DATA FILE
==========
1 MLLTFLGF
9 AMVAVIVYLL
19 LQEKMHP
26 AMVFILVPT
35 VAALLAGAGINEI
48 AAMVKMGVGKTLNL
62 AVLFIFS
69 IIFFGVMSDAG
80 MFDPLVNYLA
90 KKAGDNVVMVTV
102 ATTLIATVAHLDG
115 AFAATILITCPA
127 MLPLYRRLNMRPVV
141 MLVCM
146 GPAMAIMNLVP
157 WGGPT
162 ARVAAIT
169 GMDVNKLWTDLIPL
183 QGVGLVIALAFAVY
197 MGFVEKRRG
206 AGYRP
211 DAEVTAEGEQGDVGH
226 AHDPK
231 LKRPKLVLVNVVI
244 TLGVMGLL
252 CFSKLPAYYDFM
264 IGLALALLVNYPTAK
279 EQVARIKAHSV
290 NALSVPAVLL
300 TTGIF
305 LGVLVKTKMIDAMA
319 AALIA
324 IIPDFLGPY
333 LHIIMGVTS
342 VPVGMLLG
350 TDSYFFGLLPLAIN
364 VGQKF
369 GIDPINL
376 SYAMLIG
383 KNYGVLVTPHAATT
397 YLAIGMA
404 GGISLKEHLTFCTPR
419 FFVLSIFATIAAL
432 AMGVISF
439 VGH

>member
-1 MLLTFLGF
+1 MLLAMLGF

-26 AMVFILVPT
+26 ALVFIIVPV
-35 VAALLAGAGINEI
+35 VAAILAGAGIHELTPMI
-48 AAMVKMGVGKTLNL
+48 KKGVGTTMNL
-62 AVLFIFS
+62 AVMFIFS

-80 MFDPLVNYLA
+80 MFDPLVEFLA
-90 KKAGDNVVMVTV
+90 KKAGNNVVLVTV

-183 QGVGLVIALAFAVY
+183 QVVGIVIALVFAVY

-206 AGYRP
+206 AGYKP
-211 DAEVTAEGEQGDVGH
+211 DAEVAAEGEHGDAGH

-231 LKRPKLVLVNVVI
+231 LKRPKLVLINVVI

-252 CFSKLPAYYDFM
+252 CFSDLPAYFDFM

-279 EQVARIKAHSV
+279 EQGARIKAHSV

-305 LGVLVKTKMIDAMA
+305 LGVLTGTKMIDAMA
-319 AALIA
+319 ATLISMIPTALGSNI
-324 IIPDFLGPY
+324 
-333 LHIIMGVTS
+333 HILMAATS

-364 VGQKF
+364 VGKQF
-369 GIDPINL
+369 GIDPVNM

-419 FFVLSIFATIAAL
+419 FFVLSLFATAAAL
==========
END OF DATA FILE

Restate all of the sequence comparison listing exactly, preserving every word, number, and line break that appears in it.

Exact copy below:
1 MLLTFLGF
9 AMVAVIVYLL
19 LQEKMHP
26 AMVFILVPT
35 VAALLAGAGINEI
48 AAMVKMGVGKTLNL
62 AVLFIFS
69 IIFFGVMSDAG
80 MFDPLVNYLA
90 KKAGDNVVMVTV
102 ATTLIATVAHLDG
115 AFAATILITCPA
127 MLPLYRRLNMRPVV
141 MLVCM
146 GPAMAIMNLVP
157 WGGPT
162 ARVAAIT
169 GMDVNKLWTDLIPL
183 QGVGLVIALAFAVY
197 MGFVEKRRG
206 AGYRP
211 DAEVTAEGEQGDVGH
226 AHDPK
231 LKRPKLVLVNVVI
244 TLGVMGLL
252 CFSKLPAYYDFM
264 IGLALALLVNYPTAK
279 EQVARIKAHSV
290 NALSVPAVLL
300 TTGIF
305 LGVLVKTKMIDAMA
319 AALIA
324 IIPDFLGPY
333 LHIIMGVTS
342 VPVGMLLG
350 TDSYFFGLLPLAIN
364 VGQKF
369 GIDPINL
376 SYAMLIG
383 KNYGVLVTPHAATT
397 YLAIGMA
404 GGISLKEHLTFCTPR
419 FFVLSIFATIAAL
432 AMGVISF
439 VGH

>member
-1 MLLTFLGF
+1 MLLAMLGF

-26 AMVFILVPT
+26 ALVFIIVPV
-35 VAALLAGAGINEI
+35 VAAILAGAGIHELTPMI
-48 AAMVKMGVGKTLNL
+48 KKGVGTTMNL
-62 AVLFIFS
+62 AVMFIFS

-80 MFDPLVNYLA
+80 MFDPLVEFLA
-90 KKAGDNVVMVTV
+90 KKAGNNVVLVTV

-183 QGVGLVIALAFAVY
+183 QVVGIVIALVFAVY

-206 AGYRP
+206 AGYKP
-211 DAEVTAEGEQGDVGH
+211 DAEVAAEGEHGDAGH

-231 LKRPKLVLVNVVI
+231 LKRPKLVLINVVI

-252 CFSKLPAYYDFM
+252 CFSDLPAYFDFM

-279 EQVARIKAHSV
+279 EQGARIKAHSV

-305 LGVLVKTKMIDAMA
+305 LGVLTGTKMIDAMA
-319 AALIA
+319 ATLISMIPTALGSNI
-324 IIPDFLGPY
+324 
-333 LHIIMGVTS
+333 HILMAATS

-364 VGQKF
+364 VGKQF
-369 GIDPINL
+369 GIDPVNM

-419 FFVLSIFATIAAL
+419 FFVLSLFATAAAL